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Sackett Decision Guidance from Public Policy & Regulation Section

On August 29, 2023, the US Environmental Protection Agency (EPA) and the US Army Corps of Engineers (USACE) released the pre-published Rule: Revised Definition of ‘Waters of the United States’.  The agencies advised they are intending to have the Rule become effective on the yet-to-be-announced date of publication in the Federal Register to eliminate further delay in implementation. While the language of the rule is known, it remains unknown how the criteria will be applied in the field.  Therefore, Approved Jurisdictional Determinations remain on hold.

The Supreme Court’s opinion on Sackett, released May 25, 2023, referred to the most recent Waters of the U.S. Rule published on January 18, 2023 (January 2023 WOTUS Rule).  Consequently, the agencies stated in the introductory portion of their recent rule that they could simply revise the January 18, 2023, rule to make it comply with the findings of the Supreme Court.  As a result, the ACOE and EPA issue this rule as a “good cause rule” this revision of the Rule, meeting court requirements and no public comment was warranted.

Two of the most important things the rule did are that the rule removes the “Significant Nexus Test.” This test was a result of the Rapanos Supreme Court Case and allowed the EPA and USACE to evaluate waters (tributaries, ponds etc.) and wetlands, either separately or collectively, by whether they had a “material influence on the chemical, physical or biological integrity of waters of the United States”.  Without this test, many wetlands will likely be no longer regulated under the Clean Water Act (CWA) unless they qualify as Adjacent Wetlands.

Secondly, the rule revises the “Adjacent Wetlands” definition to be wetlands adjacent to the territorial seas, interstate waters, waters able to carry interstate commerce and their tributaries are regulated under the CWA. The Supreme Court looked back to the original CWA legislation and deliberations over the legislation and decided that this definition was overly broad and that instead only wetlands “having a continuous surface connection” should be regulated as adjacent.

The consequence of these two changes is substantial. Tributaries can no longer simply have a “significant nexus” to the traditional waters regulated by the CWA. The Supreme Court in Sackett unanimously agreed with the plurality of the Supreme Court in Rapanos that tributaries had to be “relatively permanent, standing or continuously flowing bodies of water”.  The plurality in that earlier case explained that “relatively permanent” waters did “not necessarily exclude streams, rivers or lakes that might dry up in extraordinary circumstances, such as drought” or “seasonal rivers which contain continuous flows during some months of the year but no flow during dry months”.  Consequently, it appears the EPA and USACE will no longer regulate “ephemeral water bodies” that flow or contain water only immediately after rain events and are not receiving groundwater input for at least a season or longer.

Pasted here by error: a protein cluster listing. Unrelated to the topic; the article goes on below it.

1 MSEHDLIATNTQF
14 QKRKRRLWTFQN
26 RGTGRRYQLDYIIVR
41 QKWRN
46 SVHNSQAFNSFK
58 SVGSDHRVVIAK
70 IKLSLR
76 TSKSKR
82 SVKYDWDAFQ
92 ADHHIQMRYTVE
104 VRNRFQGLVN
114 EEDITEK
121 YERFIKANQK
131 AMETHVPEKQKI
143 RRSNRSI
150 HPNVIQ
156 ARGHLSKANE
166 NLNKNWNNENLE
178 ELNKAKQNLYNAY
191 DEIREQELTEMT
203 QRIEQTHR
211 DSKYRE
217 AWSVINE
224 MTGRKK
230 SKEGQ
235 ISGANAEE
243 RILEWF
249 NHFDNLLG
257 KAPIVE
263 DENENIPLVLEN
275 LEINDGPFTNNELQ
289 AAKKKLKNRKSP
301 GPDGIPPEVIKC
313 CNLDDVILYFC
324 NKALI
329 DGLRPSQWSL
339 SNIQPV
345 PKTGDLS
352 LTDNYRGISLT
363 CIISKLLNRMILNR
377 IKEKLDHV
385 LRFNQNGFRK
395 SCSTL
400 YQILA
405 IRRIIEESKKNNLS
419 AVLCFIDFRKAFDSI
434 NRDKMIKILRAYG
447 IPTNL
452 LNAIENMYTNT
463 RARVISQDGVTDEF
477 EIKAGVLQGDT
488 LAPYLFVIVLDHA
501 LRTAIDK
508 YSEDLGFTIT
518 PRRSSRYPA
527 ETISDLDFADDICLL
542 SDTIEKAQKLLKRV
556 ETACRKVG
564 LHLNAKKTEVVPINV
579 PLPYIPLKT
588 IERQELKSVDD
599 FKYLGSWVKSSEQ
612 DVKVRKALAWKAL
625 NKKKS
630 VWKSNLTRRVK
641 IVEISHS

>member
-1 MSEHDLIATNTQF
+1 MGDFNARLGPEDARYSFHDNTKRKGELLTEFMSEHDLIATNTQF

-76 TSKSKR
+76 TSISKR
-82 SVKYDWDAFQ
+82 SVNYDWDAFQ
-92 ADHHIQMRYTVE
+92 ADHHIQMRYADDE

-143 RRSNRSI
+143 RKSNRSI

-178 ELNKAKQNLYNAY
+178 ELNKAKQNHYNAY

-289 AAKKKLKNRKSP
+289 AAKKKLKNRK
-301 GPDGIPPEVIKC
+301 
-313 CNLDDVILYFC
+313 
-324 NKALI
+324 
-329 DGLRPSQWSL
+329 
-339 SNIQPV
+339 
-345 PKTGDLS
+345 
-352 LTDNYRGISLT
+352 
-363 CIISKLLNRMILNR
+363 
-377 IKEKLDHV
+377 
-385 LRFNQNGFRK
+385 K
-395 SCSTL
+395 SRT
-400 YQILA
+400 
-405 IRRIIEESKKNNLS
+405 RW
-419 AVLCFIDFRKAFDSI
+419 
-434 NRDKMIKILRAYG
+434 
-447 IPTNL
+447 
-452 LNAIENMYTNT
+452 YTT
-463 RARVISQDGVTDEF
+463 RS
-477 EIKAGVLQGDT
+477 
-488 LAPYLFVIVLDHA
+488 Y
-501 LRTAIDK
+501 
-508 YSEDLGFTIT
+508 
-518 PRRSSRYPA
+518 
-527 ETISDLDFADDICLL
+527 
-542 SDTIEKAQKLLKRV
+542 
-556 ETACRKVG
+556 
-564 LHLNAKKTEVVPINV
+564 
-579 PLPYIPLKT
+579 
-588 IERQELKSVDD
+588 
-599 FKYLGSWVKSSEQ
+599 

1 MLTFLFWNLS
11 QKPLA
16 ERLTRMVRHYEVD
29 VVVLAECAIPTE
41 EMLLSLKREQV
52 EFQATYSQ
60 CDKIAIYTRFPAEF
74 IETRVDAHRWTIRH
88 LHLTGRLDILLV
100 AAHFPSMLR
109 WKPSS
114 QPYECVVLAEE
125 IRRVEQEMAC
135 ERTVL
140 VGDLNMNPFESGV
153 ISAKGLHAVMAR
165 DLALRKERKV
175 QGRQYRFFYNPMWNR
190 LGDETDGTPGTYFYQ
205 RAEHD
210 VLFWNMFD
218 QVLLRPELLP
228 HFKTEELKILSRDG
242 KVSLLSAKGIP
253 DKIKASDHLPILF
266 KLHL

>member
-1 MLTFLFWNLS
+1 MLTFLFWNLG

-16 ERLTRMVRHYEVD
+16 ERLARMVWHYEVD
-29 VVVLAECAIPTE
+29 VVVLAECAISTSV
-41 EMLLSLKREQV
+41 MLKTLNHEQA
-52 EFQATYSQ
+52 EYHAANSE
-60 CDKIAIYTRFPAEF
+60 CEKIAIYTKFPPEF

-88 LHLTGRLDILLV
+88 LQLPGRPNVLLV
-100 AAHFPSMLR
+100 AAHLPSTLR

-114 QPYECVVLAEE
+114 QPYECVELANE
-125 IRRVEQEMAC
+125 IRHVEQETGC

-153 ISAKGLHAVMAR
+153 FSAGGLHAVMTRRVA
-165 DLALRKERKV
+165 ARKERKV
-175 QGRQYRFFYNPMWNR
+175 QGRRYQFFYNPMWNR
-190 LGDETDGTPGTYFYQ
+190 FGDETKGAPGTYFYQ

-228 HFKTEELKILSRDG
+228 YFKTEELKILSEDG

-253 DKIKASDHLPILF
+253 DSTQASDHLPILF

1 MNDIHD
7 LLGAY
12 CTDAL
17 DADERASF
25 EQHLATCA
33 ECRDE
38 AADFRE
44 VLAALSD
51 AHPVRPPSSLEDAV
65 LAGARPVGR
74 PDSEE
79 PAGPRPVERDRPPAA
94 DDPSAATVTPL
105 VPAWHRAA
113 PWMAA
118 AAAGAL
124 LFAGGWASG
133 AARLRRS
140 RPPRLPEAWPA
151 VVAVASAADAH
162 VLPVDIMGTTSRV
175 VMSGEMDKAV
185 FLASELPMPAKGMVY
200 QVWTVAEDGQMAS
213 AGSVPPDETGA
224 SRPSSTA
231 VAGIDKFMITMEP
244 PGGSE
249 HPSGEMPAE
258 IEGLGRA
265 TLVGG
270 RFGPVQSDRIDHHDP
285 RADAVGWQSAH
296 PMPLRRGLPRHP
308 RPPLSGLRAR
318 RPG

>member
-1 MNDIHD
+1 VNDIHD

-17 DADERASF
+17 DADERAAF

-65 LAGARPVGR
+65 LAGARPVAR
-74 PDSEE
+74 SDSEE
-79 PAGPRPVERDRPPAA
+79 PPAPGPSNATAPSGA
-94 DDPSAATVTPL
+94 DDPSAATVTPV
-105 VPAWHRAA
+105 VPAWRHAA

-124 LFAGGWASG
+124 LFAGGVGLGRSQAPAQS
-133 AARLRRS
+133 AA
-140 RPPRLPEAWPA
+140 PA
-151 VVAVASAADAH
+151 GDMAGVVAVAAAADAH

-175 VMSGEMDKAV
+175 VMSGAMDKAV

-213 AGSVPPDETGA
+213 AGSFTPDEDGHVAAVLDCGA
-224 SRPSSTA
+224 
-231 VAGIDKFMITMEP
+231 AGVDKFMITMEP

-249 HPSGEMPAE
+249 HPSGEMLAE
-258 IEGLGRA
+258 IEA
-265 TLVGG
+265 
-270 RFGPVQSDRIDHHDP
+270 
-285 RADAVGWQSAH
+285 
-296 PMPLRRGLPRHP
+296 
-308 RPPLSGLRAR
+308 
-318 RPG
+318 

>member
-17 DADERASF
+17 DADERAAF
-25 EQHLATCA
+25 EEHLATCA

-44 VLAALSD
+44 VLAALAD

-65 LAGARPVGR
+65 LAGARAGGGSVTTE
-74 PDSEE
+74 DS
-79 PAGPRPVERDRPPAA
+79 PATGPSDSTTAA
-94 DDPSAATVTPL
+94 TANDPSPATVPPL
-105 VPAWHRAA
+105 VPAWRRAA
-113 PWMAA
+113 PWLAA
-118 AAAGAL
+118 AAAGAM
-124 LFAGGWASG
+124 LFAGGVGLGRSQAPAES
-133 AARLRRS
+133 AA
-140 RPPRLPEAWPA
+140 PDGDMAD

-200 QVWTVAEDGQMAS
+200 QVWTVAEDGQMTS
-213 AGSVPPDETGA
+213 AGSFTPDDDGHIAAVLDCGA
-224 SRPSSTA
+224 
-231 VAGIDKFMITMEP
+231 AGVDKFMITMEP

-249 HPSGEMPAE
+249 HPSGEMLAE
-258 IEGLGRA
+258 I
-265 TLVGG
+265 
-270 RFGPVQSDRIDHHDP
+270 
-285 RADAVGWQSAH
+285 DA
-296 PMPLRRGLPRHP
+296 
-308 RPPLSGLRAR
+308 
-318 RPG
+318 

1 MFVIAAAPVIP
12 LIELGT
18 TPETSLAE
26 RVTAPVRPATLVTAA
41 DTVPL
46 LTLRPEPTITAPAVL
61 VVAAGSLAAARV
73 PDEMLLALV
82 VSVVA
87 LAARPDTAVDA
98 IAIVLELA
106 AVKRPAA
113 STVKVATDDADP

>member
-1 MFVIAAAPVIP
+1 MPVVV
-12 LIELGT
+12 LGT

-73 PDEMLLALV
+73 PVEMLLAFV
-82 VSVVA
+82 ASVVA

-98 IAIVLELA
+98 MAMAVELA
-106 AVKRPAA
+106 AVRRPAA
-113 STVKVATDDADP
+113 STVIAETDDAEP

Additionally, adjacent wetlands must, per the Sackett decision now have a “continuous surface connection to bodies that qualify as ‘waters of the United States’ in their own right, so that there is no clear demarcation between ‘waters’ and ‘wetlands’.” Wetlands now separated from traditionally regulated waters by berms or other obstructions (that are not themselves illegally placed) will likely no longer be regulated. These wetlands can now be considered “isolated” as they are no longer regulated by the Corps.  So, this revised rule greatly expands the number of isolated wetlands not regulated by the Corps under the CWA. Furthermore, wetlands can no longer be regulated simply because they are interstate in nature (cross a state line) and must now meet the adjacency test. Otherwise, they will not be regulated by the Corps under the CWA.

Implications of the new rule for programs administered through states, such as Section 401 water quality certification, NPDES permits will vary based on the policies and interpretations of each state (Creed et all 2017).

Lastly, as we will be monitoring how this guidance is implemented and applied nationally, additional information will be provided to the membership. This summary was prepared by John Lowenthal and the SWS Public Policy and Regulations Section. Please provide any questions or comments to this summary to, or John directly at


Creed IF, Lane CL, Alexander L, Basu NB, Calhoun A, Cohen MJ, Craft C, D’Amico E, DeKeyser E, Fowler L, Golden HE, Jawitz JW, Kalla P, Kirkman LK, Lang M, Leibowitz SG, Lewis DB, Marton J, McLaughlin DL, Raanan-Kiperwas H, Rains MC, Rains KC, Smith L, Serran JN (2017) Enhancing protections for vulnerable waters. Nature Geoscience 10:809-815

EPA/ACOE Guidance located here:



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